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Short answer, which will lead to a somewhat brief explanation: maybe.
The current state of Minnesota’s DWI Refusal law certainly makes the title of this blog an interesting question. Refusing a blood or urine test is a great idea, if the Minnesota Supreme Court upholds Trahan and Thompson. Refusing a breath test may be an equally good idea if the United States Supreme Court reverses Bernard. In the meantime, what do you do?
My general rule of thumb is if you are super drunk, it is probably a good idea to refuse the test. Why? For first-time DWI offenders, some civil consequences, such as loss of driver’s license and license plates can be less severe if you refuse than if you take the test and measure .16 or more. The problem: we do not all have crystal balls and it is often difficult to know what level you will be without actually taking the evidentiary test. Knowing, or finding out, your preliminary breath test (PBT) result can be helpful. Assuming you took the PBT. Other facts can be helpful to know, such as how much you drank and over what period of time.
If you have a prior DWI, or license revocation for alcohol, within the past ten years, then the question of whether you should submit to the evidentiary test becomes more interesting. In this scenario, refusing the test triggers a vehicle forfeiture. Are you willing to give up your vehicle and put your faith in the recent DWI Refusal challenges in hopes of getting your car back? Again, the answer depends on what your alcohol concentration is likely to be. If you think it is going to be under .16 and you really want to keep the vehicle you were driving at the time, then taking the test is generally the better idea.
Confused? Even if your answer is no, you get an opportunity to consult with an attorney before deciding whether the take the evidentiary test. After an officer places you under arrest for DWI, they will read you the Minnesota Implied Consent Advisory (ICA). As part of the ICA, the officer must tell you that you have the right to consult with an attorney. At the end of the ICA, the officer will ask you whether you will take one of the following tests: breath, blood, or urine.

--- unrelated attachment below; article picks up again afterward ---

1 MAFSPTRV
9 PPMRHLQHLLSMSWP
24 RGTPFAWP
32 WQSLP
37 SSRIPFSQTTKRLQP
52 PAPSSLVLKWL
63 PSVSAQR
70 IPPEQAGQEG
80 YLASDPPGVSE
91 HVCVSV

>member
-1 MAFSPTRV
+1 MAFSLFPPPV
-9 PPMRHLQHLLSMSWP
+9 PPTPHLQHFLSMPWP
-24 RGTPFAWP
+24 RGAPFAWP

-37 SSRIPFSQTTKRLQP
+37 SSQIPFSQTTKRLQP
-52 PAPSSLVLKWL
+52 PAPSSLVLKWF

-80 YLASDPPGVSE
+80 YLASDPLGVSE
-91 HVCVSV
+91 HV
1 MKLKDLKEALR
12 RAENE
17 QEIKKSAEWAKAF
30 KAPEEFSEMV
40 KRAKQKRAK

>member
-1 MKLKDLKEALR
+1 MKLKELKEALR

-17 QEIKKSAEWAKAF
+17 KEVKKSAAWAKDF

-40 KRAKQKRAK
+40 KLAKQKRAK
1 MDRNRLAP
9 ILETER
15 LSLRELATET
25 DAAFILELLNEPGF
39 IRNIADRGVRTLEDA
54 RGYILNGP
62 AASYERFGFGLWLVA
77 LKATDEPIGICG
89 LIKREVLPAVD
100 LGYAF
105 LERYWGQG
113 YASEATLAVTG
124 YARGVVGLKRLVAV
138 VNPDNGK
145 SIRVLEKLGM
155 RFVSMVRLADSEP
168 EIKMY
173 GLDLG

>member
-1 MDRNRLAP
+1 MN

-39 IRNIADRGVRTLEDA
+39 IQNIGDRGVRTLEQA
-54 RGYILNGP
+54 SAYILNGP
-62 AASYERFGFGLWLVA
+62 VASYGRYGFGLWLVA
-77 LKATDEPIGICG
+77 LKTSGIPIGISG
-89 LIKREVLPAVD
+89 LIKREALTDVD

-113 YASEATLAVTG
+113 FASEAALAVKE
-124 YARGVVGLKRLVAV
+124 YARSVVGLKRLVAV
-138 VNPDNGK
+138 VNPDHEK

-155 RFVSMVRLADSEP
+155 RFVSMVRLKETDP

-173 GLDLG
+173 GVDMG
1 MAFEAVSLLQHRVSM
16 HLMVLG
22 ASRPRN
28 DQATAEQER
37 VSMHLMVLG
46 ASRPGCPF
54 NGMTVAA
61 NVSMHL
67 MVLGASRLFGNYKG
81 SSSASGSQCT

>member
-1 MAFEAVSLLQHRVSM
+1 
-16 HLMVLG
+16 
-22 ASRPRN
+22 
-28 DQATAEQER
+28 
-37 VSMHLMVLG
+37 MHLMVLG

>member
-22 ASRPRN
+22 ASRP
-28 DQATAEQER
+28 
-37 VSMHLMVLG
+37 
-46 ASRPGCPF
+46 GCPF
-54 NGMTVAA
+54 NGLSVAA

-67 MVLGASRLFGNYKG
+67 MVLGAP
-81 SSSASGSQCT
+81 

Consulting with an attorney before making your decision to take a test can be very helpful. Minnesota’s DWI laws are frequently changing, therefore talking to a lawyer who understands the nuances in this arena can help you even further. For a free consultation, please contact Ambrose Law Firm at 612-547-3199 or email: firstname.lastname@example.org.
Robert H. Ambrose is a criminal defense attorney in Minneapolis, Minnesota. He has a Lead Counsel Rating in Drunk Driving Defense; is one of Minnesota’s “Ten Best” DWI Attorneys for Client Satisfaction; and is a member of the National College for DUI / DWI Defense. St. Paul criminal defense attorney; DWI lawyer St. Paul; and St. Paul criminal defense lawyer.
 My definition of super drunk is at least twice the legal limit (.16 or more).
 For a discussion on whether you should take the PBT and other field sobriety tests, read our blog here.
 Minn. Stat. §169A.51, subd. 2.
 This is the evidentiary test. It is the one the state will use to charge you with DWI solely because of your alcohol concentration level, if it results in .08, or .16, or more. A first-time DWI with an alcohol concentration of .08 or more is a Fourth Degree DWI and is a misdemeanor offense. Minn. Stat. §169A.20, subd. 1(5). Having an alcohol concentration of .16 or more is an aggravating factor, which for first-time offenders is a Third Degree DWI and is a gross misdemeanor offense. Minn. Stat. §169A.03, subd. 3(2). For a further discussion on Minnesota’s new DWI law making .16 or more an aggravating factor, read our post here.
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